For the past seven years the EU has been forcing prices down by placing a cap on the charges operators can impose and reducing that limit each year. Leaving the EU might mean that all agreements are scrapped and have to be renegotiated.
Current charge caps are €0.19 per minute for calls, €0.06 per text message and €0.20 per megabyte of data. On 30 April 2016, these will go down to €0.05, €0.02 and €0.05 respectively.
Under the new agreement, mobile phone users travelling within the EU will pay the same price for calls, text messages and data as they do in their home country from 15 June 2017.
Given how hard it has been to force some of the biggest operators to reduce their rates in the first place, if we are no longer in the EU, it looks a certainty that prices will rise again. However Ed Vaizey (Minister of State for Culture and the Digital Economy) said “If we were to withdraw from the European Union, I still think that British consumers would benefit,” speaking to members of the EU Internal Market, Infrastructure and Employment Sub-Committee. “Norway, for example, is not a member of the European Union but it will benefit from this package as it’s part of the European Economic Area,” he explained.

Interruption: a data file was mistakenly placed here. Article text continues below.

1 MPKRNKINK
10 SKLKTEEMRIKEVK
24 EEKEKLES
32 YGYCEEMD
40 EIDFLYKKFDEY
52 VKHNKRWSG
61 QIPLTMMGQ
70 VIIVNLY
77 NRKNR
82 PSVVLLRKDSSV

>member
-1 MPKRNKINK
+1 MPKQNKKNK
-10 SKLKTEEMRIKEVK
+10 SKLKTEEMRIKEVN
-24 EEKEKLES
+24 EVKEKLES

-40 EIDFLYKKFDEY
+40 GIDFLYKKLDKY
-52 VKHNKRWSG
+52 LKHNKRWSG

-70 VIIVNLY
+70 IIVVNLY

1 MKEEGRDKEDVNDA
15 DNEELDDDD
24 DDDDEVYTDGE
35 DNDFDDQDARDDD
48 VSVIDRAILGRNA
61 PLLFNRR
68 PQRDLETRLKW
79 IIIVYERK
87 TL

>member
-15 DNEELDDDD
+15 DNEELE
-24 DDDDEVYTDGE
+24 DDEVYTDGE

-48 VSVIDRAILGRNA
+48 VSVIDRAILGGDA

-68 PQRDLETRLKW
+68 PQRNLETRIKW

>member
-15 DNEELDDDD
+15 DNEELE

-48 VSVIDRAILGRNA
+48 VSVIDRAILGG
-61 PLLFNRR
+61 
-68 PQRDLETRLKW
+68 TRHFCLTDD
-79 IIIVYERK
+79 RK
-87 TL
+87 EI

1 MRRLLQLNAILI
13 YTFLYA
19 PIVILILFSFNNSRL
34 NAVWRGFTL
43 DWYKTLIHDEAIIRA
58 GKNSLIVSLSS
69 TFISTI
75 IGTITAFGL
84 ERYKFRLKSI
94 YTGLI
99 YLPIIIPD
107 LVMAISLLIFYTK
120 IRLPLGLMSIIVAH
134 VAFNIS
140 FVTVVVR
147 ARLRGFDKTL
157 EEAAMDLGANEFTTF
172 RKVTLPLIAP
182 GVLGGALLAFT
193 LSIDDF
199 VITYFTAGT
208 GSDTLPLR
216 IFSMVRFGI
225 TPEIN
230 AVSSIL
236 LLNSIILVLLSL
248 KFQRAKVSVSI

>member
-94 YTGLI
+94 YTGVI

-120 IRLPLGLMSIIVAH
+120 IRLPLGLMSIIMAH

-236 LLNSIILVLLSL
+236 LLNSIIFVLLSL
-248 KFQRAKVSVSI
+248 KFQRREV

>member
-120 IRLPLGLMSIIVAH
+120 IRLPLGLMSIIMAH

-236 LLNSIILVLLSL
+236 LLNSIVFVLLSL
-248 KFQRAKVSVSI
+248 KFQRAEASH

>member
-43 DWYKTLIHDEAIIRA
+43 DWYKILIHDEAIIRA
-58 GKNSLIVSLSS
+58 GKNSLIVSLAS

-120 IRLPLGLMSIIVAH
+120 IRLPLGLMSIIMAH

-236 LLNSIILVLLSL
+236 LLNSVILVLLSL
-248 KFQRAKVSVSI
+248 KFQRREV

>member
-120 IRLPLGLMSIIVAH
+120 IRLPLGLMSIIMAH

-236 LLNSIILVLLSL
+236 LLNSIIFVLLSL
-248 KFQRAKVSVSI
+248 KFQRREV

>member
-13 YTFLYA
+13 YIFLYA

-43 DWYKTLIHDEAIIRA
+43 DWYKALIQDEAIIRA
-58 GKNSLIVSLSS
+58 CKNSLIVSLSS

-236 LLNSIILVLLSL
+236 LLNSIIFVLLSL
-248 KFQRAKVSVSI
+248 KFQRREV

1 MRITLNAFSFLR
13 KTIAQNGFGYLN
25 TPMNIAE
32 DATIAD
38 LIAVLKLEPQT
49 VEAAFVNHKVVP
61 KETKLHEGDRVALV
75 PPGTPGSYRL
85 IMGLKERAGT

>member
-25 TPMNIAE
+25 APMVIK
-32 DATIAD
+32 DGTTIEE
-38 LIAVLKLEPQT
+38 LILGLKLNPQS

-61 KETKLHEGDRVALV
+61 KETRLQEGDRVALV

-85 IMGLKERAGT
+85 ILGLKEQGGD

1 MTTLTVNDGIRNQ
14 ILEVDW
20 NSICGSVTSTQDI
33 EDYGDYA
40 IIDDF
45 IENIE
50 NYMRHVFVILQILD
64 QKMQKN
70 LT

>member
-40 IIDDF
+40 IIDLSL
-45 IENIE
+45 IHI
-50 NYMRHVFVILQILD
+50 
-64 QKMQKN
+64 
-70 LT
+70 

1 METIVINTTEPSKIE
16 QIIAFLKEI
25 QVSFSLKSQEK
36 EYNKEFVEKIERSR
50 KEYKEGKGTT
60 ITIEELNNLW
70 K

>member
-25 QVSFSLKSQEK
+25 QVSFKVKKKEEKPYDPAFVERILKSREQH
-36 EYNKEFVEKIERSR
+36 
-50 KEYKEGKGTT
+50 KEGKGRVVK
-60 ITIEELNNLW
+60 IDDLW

On the other hand ABTA has said in its report with Deloittes, which looked at how the existing relationship between the UK and the EU would affect UK travellers. That “The EU has recently introduced caps for mobile phone roaming charges, harmonising the maximum charges applicable to consumers for using their phones in other EU countries, and will extend this to a complete ban on additional roaming fees in April 2017. As a Regulation (531/2012), the law applying these rules would be removed by Brexit, unless the UK Government acted to ensure it remained on statute.”
Once again it is a matter of who do you believe and not knowing what might happen after 23rd June if we vote to leave.
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